I like school vacations that involve more sleeping-in late, less homework, and less routine, so having a two-week holiday break was a real treat. However, with brutal temperatures and snowstorms, finding activities to get the kids moving can be a challenge.
By Lee Sandford
I like school vacations that involve more sleeping-in late, less homework, and less routine, so having a two-week holiday break was a real treat. However, with brutal temperatures and snowstorms, finding activities to get the kids moving can be a challenge. Dropping my three children off at a movie theater on Christmas Eve bought me last-minute preparation time, but when I went to fetch them, two were racing one another up and down the stairs, their instinct to get their bodies moving after sitting still for a couple of hours kicking in. The third was texting, her cold turkey symptoms after two hours without social media obviously too strong to ignore, and more pressing than any need to be active.
So, with the inspiration and organization of friends, we road-tested a couple of day trips that were indoor but active. I also canvassed a few friends with younger kids for some of their suggestions. I’m hoping the winter will also be conducive to sledding and skiing, but here are a few suggestions for the days when the outdoors just holds no appeal!
Scavenger Hunt in New York City
The day before New Year’s Eve, 22 bleary-eyed “Miltonvillers” got on a train to Grand Central by 9 a.m. (my kids had been sleeping until noon most of the vacation, so this was a challenge). We’d signed up for a scavenger hunt in Grand Central through Watson Adventures (watsonadventures.com). We assembled under the New Haven sign at 10:30 a.m. and formed teams of one to six people. Our group was split into four teams. There were five other teams, all families.
We were given a list of 25 clever and challenging questions, which took us all over the station and twice outside it, and 90 minutes to complete it in. The 15 kids we had with us ranged in age from 4 to 16. All of them really enjoyed the morning, and, when we came back to the meeting point, animatedly compared what were the trickiest questions, and who in each team spotted which answer first. A bonus was that it was a Rye team that won, with a collaborative effort by all 22 of us on the tiebreaker question!
I thoroughly recommend this as a really fun way to spend a winter’s day. You’ll see murals and sculptures you’ve never taken time to notice and learn a few things about the history of Grand Central you may not have known. I will definitely be trying out Watson’s other family scavenger hunts at The Met, the Museum of Natural History, and Central Park.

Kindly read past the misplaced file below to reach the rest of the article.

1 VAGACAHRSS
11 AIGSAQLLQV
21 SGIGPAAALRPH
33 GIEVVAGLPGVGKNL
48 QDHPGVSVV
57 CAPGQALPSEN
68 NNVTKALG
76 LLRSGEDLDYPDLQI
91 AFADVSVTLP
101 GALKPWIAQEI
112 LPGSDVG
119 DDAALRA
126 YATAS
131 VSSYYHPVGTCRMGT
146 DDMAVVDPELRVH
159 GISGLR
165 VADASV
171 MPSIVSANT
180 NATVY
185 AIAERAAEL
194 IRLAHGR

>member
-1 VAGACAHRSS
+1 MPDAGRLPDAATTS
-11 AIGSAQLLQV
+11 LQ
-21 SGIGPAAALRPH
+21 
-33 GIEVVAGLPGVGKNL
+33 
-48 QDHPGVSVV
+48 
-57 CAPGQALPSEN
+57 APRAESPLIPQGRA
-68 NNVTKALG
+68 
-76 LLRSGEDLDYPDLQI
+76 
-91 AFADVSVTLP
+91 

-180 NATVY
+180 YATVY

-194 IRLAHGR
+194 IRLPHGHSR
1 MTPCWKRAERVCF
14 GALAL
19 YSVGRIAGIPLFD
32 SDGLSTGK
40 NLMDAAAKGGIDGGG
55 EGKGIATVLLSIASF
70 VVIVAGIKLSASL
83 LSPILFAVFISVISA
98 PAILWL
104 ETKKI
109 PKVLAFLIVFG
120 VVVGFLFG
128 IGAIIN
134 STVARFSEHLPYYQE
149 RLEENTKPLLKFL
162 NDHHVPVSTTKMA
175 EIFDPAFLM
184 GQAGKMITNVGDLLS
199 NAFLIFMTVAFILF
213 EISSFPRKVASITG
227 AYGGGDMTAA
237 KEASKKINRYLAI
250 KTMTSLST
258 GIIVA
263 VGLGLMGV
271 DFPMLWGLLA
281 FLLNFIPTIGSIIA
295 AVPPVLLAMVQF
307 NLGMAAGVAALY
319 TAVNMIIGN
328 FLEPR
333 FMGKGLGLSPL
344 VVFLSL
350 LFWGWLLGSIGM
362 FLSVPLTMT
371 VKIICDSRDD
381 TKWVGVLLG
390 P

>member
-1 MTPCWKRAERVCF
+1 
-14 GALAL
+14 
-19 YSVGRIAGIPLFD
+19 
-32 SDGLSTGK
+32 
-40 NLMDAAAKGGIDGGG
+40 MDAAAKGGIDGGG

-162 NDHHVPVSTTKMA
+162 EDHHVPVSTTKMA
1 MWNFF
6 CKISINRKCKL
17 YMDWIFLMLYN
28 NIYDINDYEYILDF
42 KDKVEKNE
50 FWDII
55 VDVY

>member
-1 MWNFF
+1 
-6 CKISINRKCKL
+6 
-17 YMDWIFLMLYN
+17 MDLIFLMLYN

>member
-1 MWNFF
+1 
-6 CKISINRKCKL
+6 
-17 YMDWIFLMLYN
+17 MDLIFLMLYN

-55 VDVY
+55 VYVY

Trampolines and More
On another day over the break, my 13-year-old daughter Anna and friends headed to Bounce, the indoor trampoline center in Valley Cottage, Rockland County. The facility has areas for groups 7 and under and one for 7 and over. The most popular activity is dodge ball, which is further split between ages 8-12 and over 12s. Anna has been before and always raves about how much fun it is, the only downside being: “It’s quite expensive, can be a little bit smelly, and obnoxious kids cut in line.” So there you have it! (bounceonit.com)
Rope Walks and Rock Walls
Just over the Tappan Zee Bridge, at the Palisades Mall, is the world’s tallest rope course, open to ages 4 and up. This review is again courtesy of Anna, plus friends who tried it out last summer. You are harnessed for the whole course and there are 75 different challenge elements such as a tremor bridge, beams, and a vertical rope ladder. Anna definitely wants to do it again, and friend Kelsey Myers, age 14, said, “It was scary because you were so high up, but that’s what made it fun and exciting.” (palisadesclimb.com)
Another popular indoor choice, for ages 8 and up, is indoor rock climbing. We recommend The Cliffs in Valhalla. (thecliffsclimbing.com)
A few friends recommended the New York Hall of Science in Queens as a great interactive destination for all ages. Caroline Walker said she’s been taking her 10-year-old twin boys there since they were little. It’s also one of Rye Middle School’s annual sixth-grade field trips. My teens loved it — especially the weather simulator, where you don a poncho and experience extreme weather like tornados, and the walk-through exhibit about the construction of New York City. (nysci.org)
Stepping Stones museum in Norwalk, geared for children 10 and under, has space and fun activities to tire out your littler ones. (steppingstonesmuseum.org)
Play Zones for the Younger Set
Caroline Houghton, mom of three children under 6, recommends Bruce Chung in Harrison, which has soft play hours for under-5s, to use up some of that boundless energy. Kids U in Stamford has a play zone you can buy passes for to go along ad hoc, as opposed to the Port Chester location where you have to be signed up for a class.
Local favorite — the Y!
When my kids were younger, open gym and swim at the Y was invaluable in keeping everyone sane on the coldest days of winter. You can be there in minutes, so if you have a cabin fever emergency in your house, check their schedule and get to the Y.